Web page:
Publication date: Sep 19, 2023
As new infectious diseases (ID) emerge and others continue to mutate, there remains an imminent threat, especially for vulnerable individuals. Yet no generalizable framework exists to identify the at-risk group prior to infection. Metabolomics has the advantage of capturing the existing physiologic state, unobserved via current clinical measures. Furthermore, metabolomics profiling during acute disease can be influenced by confounding factors such as indications, medical treatments, and lifestyles. We employed metabolomic profiling to cluster infection-free individuals and assessed their relationship with COVID severity and influenza incidence/recurrence. We identified a metabolomic susceptibility endotype that was strongly associated with both severe COVID (OR = 6. 7, p-value = 1. 2 cD7 10, OR = 4. 7, p-value = 1. 6 cD7 10) and influenza (OR = 2. 9; p-values = 2. 2 cD7 10, β = 1. 03; p-value = 5. 1 cD7 10). We observed similar severity associations when recapitulating this susceptibility endotype using metabolomics from individuals during and after acute COVID infection. We demonstrate the value of using metabolomic endotyping to identify a metabolically susceptible group for two-and potentially more-IDs that are driven by increases in specific amino acids, including microbial-related metabolites such as tryptophan, bile acids, histidine, polyamine, phenylalanine, and tyrosine metabolism, as well as carbohydrates involved in glycolysis. These metabolites may be identified prior to infection to enable protective measures for these individuals. The Longitudinal EMR and Omics COVID-19 Cohort (LEOCC) and metabolomic profiling were supported by the National Heart, Lung, and Blood Institute and the Intramural Research Program of the National Center for Advancing Translational Sciences, National Institutes of Health.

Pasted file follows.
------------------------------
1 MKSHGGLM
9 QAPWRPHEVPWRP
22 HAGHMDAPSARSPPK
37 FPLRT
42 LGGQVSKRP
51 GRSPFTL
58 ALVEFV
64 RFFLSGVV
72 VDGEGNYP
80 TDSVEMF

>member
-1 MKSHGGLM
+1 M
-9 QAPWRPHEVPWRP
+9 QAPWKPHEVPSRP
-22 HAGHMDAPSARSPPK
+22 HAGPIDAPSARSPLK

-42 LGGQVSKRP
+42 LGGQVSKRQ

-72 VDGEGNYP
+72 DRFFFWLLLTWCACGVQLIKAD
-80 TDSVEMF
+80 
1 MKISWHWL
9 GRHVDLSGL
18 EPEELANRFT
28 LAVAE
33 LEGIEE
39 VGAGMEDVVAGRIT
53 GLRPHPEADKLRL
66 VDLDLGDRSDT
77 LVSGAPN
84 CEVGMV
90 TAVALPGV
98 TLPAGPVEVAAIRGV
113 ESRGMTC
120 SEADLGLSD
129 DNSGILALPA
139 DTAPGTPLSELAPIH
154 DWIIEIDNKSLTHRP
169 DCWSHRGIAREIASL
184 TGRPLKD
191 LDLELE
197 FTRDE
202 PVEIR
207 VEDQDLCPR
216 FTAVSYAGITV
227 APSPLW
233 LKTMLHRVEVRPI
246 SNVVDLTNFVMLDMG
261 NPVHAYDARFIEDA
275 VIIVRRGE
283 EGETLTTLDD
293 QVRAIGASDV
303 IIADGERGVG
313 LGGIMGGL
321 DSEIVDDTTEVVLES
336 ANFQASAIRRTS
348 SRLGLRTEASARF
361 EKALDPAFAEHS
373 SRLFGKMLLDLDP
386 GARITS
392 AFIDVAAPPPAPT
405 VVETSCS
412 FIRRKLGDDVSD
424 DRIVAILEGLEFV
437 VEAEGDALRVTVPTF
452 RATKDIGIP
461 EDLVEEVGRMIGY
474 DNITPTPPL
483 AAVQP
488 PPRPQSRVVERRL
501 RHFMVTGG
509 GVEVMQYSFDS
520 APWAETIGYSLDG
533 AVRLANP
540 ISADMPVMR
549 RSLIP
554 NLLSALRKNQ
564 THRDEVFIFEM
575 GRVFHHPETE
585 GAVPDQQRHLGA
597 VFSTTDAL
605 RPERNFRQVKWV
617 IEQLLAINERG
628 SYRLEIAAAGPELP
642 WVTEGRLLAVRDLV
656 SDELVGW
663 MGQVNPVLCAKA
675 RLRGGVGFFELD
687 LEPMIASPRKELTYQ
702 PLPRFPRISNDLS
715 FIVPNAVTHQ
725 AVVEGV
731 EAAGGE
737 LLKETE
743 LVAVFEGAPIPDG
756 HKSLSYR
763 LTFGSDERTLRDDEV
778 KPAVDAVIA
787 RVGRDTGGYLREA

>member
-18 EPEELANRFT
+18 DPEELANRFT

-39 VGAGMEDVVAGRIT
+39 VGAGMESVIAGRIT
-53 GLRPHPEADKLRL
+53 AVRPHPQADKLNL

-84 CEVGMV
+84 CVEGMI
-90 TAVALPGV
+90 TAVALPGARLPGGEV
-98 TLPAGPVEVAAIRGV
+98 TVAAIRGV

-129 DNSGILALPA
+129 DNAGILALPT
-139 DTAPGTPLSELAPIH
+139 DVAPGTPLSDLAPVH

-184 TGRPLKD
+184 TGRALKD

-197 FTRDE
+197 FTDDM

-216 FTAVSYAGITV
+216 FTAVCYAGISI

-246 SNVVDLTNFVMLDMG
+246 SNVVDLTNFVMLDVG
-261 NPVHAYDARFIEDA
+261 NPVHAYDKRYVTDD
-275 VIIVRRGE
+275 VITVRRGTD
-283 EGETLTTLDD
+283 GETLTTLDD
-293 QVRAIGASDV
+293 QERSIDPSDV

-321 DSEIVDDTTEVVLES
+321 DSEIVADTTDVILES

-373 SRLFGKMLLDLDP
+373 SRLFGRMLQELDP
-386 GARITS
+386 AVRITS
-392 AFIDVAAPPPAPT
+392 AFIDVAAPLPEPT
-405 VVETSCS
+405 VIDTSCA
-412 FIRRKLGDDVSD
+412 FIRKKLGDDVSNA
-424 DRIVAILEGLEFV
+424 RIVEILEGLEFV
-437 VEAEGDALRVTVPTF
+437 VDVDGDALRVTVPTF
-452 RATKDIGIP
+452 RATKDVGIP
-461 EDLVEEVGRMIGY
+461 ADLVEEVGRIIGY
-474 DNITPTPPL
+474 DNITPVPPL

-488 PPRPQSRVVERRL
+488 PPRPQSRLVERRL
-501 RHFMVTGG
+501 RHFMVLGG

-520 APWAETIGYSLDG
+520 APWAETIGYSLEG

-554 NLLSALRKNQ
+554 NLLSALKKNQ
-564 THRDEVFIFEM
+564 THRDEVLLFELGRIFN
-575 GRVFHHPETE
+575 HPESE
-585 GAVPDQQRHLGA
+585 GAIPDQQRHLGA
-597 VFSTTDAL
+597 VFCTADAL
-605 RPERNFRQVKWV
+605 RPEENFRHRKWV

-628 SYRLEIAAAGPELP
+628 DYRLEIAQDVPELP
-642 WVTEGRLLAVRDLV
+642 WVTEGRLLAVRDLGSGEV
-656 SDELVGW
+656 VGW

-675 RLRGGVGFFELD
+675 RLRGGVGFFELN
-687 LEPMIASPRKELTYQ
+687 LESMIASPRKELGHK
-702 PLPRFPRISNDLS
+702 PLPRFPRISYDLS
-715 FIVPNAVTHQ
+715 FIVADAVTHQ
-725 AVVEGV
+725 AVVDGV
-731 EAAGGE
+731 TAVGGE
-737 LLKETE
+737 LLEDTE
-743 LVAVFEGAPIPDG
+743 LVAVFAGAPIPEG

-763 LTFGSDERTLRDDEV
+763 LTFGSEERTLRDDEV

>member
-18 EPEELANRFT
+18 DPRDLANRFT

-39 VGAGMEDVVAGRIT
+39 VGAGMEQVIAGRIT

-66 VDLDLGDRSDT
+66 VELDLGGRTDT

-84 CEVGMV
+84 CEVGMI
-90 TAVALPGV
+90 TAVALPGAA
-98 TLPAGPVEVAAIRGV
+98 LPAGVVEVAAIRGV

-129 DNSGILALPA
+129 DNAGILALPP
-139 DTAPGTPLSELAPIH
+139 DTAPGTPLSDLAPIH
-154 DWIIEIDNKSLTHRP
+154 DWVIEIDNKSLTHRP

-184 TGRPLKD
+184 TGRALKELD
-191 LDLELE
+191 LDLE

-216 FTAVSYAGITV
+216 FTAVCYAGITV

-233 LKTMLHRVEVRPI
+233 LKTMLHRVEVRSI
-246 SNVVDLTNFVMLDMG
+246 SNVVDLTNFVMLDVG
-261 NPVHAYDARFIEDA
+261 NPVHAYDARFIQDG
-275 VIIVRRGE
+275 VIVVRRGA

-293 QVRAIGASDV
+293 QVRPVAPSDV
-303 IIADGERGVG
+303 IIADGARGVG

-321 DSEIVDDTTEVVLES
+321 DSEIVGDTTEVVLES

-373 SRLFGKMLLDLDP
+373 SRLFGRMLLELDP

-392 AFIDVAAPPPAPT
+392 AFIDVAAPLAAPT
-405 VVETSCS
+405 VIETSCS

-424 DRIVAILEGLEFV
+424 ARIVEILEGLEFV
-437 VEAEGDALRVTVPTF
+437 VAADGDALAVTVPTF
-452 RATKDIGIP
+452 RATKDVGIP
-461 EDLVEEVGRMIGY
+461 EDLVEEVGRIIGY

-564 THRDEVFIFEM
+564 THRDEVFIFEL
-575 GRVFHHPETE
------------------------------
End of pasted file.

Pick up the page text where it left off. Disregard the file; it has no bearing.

|Ebiomedicine||Electronic medical records|
|Phenylalanine||Similarity network fusion|